In defense of supplier fees

In defense of supplier fees

Posted by Pete Loughlin in AP Automation, e-invoicing, Electronic Invoicing 16 Jul 2013

There’s a perennial discussion about supplier fees for electronic invoicing. Should there be no fees to suppliers because all of the business benefit is on the buyer’s side of the equation? Should there be at least a small fee to suppliers that reflects the benefits of eliminating postage costs? Or should the fees be akin to purchasing card fees and be proportionate to the value of the invoice?

While some see it as an ethical debate, it isn’t. It’s a commercial discussion. Everyone’s in it to make money and the debate is no more than an industry squabble. The fact is, most suppliers see supplier fees as a cost of doing business – you don’t get anything for nothing – and as far as suggesting that suppliers will pass the costs back to the buyer, even a junior procurement professional knows how to mitigate that risk and insist on no increase in pricing. What’s really important is the benefits that are delivered in terms of efficiency.

This is one way of looking at it but there is another way and that involves doing the math.

Purchasing Insight logoHere’s a typical scenario using round numbers to make it easy. Imagine you are a $1 billion spend business. 80% of your spend is with strategic suppliers. You receive 100,000 invoices each year. Your business case says that you’ll save $50 per invoice if you move to electronic invoices. The scale of the supplier fees are the suppliers problem and you are confident you can ensure no increase in costs are passed on by your strategic suppliers. You’re not sure about the non-strategic suppliers but that only represents 20% of spend. So, you expect an annual saving of $5 million (100,000 invoices x $50 saving).

Let’s just test the logic of this business case. You can guarantee that the costs that your strategic suppliers will incur will not be passed back. But those costs are real and they have to be covered somehow. Those costs can be significant so although they won’t be passed back to you as a strategic customer, they will be passed on to “other customers”. And this is where the problem lies – because to your non-strategic suppliers, you are one of the “other customers”.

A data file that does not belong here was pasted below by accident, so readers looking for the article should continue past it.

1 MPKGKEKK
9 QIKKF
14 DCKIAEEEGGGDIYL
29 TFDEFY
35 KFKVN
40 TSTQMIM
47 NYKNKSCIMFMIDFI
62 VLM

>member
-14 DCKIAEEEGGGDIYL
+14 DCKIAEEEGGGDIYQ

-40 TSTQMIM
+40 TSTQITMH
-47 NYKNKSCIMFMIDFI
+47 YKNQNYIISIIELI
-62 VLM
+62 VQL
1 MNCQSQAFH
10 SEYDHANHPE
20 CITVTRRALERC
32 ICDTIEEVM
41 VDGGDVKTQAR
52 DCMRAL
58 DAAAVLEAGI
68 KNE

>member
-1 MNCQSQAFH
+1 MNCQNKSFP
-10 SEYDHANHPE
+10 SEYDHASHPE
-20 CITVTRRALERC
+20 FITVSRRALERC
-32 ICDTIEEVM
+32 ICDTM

If your non-strategic suppliers increase their prices by just 5% to cover the costs they incur from you and their strategic customers, your total spend will increase by 1%. That’s $10 million a year. So it’s hello $5 million, goodbye $10 million. How’s that for a business case?

The thing that’s really wrong with this business case is it’s lazy. Supplier fees should always be factored in. Are they zero? Are they moderate? Or are they enourmous? If you are going to ignore them, why not ignore all the costs? In fact, why not include a blank check as part of your RFP process? Lazy business cases are bad business cases.

If you’re a decision maker in any organization that is looking at implementing electronic invoicing, ensure that supplier fees are factored into the business case.

Pete Loughlin can be found on twitter @peteloughlin

  • Richard Manson July 16, 2013 at 10:46 am /

    Peter – I’m sure you’d agree that in most circumstances supplier charging is a bit of a false economy. The majority of suppliers will see any sort of fee as a barrier that will prevent them from sending their invoices electronically. The net result is that supplier adoption is impacted and more paper will remain in the business. Not only that but the speed of adoption will also move at snail’s pace as different personal within the supplier’s organisation need to be engaged in order to get budget approval. The key to high supplier adoption is to make it as easy as possible for suppliers to participate. Of course, supplier charging is only one barrier – asking your suppliers to change their systems to send XML or EDI – or to duplicate their processes and log onto a portal in order to submit their invoice – has a similar impact on supplier adoption. But that’s for another day…

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